A hybrid-hydraulic-fracture (HHF) model composed of (1) complex discrete fracture networks (DFNs) and (2) planar fractures is proposed for modeling the stimulated reservoir volume (SRV). Modeling the SRV is complex and requires a synergetic approach between geophysics, petrophysics, and reservoir engineering. The objective of this paper is to characterize and evaluate the SRV in nine horizontal multilaterals covering the Muskwa, Otter Park, and Evie Formations in the Horn River Shale in Canada, with a view to match their production histories and to evaluate the effectiveness and potential problems of the multistage hydraulic-fracturing jobs performed in the nine laterals.
To accomplish this goal, the HHF model is run in a numerical-simulation model to evaluate the SRV performance in planar and complex fracture networks using good-quality microseismicity data collected during 75 stages of hydraulic fracturing (out of 145 stages performed in nine laterals). The fracture-network geometry for each hydraulic-fracture (HF) stage is developed on the basis of microseismicity observations and the limits obtained in the fracture-propagation modeling. Post-fracturing production is appraised with rate-transient analysis (RTA) for determining effective permeability under flowing conditions. Results are compared with the HHF simulation and the hydraulic-fracturing design.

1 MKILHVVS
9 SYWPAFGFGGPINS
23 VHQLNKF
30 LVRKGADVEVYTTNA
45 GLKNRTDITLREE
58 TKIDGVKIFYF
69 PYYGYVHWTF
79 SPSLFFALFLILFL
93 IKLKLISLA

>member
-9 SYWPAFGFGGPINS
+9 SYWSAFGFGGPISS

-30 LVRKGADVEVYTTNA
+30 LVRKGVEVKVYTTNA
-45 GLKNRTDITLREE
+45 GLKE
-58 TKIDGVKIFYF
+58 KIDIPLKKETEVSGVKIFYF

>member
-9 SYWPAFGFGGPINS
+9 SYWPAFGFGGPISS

The HHF modeling of the SRV leads to a good match of the post-fracturing production history. The HHF simulation indicates interference between stages. The vertical connectivity in the reservoir is larger than the horizontal connectivity. This is interpreted to be the result of the large height achieved by HFs, and the absence of barriers between the formations.
It is concluded that the HHF model is a valuable tool for evaluating hydraulic-fracturing jobs and the SRV in shales of the Horn River Basin in Canada. Because of the generality of the Horn River application, the same approach might have application in other shale gas reservoirs around the world.